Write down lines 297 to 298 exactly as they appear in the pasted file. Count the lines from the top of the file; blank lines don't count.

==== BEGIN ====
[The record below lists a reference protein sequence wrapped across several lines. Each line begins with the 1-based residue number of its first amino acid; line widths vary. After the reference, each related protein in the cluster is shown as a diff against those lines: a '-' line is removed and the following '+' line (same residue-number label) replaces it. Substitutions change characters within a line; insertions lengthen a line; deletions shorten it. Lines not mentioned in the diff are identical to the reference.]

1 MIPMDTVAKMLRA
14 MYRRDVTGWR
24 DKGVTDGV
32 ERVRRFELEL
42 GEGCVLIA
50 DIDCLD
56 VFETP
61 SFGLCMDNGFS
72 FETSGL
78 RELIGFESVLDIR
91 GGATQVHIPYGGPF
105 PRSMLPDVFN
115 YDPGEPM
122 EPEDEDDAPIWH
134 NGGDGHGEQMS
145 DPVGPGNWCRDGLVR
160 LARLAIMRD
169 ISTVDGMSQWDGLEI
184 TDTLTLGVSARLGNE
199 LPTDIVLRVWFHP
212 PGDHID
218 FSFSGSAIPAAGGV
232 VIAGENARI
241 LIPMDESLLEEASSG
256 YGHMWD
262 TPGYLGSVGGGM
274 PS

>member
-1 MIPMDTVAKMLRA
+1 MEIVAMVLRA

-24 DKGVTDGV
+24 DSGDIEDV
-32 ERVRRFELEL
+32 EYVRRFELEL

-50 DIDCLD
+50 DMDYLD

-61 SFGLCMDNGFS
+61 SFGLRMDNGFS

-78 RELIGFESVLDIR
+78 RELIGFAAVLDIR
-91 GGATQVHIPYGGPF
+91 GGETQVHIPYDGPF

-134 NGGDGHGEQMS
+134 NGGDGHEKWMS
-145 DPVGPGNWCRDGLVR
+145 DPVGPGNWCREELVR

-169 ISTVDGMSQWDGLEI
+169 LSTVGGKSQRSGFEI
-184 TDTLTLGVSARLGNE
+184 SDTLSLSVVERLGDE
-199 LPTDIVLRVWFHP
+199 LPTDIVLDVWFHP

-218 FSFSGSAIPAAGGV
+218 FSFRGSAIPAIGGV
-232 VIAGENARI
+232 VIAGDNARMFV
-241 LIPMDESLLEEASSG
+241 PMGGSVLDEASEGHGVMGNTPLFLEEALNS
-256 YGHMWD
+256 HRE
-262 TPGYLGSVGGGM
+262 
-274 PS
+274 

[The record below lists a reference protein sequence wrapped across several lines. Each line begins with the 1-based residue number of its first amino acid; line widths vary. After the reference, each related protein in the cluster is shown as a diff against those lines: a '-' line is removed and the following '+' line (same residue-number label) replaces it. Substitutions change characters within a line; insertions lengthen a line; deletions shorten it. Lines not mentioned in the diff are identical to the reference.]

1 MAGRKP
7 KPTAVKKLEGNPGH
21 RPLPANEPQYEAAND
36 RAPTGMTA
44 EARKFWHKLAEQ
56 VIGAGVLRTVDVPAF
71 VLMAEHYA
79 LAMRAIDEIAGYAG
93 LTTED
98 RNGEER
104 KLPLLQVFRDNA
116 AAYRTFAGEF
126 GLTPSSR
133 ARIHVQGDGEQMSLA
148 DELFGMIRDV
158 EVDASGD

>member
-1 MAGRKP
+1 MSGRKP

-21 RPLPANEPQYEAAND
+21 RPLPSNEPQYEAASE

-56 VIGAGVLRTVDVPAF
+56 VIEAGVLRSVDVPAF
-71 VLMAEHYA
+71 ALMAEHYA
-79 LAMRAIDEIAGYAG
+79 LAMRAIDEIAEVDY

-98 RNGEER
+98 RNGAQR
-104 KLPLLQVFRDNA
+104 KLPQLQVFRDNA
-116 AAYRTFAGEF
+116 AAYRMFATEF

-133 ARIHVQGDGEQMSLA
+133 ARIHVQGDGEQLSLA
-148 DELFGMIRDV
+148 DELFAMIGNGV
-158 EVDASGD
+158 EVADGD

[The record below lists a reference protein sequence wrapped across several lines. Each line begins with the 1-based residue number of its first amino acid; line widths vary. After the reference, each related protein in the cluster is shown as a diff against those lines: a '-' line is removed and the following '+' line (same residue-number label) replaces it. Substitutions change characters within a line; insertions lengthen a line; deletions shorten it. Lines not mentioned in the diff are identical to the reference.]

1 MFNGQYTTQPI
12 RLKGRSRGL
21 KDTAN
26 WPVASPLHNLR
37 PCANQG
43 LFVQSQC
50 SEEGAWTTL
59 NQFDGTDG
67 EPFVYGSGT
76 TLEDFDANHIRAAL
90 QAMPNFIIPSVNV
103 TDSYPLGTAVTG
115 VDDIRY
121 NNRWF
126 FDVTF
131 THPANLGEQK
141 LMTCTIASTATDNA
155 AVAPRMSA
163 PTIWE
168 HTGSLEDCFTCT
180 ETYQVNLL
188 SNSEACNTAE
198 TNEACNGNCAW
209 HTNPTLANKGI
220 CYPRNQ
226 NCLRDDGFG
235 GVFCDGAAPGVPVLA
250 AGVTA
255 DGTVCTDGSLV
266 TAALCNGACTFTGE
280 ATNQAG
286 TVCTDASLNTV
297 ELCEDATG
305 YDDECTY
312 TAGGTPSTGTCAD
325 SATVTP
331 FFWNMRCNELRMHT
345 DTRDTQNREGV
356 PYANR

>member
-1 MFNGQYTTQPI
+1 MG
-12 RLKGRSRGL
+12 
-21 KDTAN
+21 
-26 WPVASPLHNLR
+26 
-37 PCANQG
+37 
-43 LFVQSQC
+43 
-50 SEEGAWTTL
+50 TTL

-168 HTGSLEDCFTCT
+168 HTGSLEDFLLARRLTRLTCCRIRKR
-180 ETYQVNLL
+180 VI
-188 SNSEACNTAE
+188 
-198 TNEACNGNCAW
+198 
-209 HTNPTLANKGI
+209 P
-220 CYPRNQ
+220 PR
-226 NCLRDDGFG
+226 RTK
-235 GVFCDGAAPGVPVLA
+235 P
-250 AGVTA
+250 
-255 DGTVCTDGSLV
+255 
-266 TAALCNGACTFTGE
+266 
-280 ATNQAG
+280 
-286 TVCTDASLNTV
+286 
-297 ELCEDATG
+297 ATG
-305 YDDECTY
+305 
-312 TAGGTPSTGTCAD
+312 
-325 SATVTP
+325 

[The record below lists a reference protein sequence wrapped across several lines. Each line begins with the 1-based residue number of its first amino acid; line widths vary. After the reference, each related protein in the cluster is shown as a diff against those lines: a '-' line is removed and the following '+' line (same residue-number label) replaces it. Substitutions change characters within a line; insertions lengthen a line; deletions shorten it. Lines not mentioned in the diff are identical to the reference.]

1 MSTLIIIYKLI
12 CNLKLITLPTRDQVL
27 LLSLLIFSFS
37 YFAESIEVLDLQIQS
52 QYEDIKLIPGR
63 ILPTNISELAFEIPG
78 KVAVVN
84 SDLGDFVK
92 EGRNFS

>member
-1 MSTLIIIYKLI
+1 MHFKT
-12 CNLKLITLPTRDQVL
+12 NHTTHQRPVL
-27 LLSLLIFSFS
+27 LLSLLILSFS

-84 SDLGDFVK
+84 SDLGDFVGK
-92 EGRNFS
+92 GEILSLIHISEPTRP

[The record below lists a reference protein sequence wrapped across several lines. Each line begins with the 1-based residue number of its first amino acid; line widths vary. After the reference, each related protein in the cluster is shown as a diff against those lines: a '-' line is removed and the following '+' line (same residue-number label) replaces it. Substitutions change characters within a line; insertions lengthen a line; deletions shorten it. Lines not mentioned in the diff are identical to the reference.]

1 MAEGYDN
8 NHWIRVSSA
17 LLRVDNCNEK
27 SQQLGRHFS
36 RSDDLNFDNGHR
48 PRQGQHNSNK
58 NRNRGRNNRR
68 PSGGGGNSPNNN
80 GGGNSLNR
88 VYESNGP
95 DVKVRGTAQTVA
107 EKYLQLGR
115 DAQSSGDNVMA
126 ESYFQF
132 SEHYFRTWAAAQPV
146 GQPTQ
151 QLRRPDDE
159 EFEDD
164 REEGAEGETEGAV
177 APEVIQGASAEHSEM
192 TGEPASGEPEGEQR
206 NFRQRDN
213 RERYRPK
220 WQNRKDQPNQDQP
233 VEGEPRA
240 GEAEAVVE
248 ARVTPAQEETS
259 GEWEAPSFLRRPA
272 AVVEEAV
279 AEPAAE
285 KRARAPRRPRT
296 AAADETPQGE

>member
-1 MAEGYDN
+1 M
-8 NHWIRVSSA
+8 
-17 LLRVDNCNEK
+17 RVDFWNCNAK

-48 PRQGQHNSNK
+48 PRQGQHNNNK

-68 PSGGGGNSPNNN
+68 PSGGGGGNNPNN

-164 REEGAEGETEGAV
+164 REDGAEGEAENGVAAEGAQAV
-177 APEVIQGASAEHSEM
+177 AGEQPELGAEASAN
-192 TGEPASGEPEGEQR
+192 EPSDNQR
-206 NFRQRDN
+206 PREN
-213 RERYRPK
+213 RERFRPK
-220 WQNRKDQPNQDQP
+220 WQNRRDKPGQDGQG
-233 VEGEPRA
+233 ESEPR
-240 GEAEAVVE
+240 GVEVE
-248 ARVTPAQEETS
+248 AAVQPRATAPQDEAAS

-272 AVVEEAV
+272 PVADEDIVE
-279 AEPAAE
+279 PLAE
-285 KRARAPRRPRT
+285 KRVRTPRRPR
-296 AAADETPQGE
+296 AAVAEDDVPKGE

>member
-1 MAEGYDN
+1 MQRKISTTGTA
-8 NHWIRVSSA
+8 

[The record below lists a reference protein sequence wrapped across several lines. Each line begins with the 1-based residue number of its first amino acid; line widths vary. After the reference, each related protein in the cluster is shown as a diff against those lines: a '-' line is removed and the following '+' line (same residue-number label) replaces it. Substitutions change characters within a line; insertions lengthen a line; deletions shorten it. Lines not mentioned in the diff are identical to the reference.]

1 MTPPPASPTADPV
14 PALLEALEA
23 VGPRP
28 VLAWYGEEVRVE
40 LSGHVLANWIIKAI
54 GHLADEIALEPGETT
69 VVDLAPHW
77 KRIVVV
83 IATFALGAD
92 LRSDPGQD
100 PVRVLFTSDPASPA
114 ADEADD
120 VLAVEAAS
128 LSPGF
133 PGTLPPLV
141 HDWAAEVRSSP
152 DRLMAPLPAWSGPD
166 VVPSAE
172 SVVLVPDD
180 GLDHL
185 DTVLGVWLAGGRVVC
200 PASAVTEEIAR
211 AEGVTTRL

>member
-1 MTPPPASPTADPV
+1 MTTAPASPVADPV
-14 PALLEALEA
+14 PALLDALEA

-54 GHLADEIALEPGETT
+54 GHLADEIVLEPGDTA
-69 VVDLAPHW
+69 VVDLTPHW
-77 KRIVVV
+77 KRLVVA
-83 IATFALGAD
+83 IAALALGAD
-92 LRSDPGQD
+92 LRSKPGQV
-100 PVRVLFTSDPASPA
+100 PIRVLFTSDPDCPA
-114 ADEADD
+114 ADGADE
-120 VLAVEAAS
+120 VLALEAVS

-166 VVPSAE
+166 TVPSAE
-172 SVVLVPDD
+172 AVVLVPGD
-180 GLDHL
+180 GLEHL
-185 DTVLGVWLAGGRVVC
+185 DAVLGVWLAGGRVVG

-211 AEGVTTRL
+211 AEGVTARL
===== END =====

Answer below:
54 GHLADEIALEPGETT
69 VVDLAPHW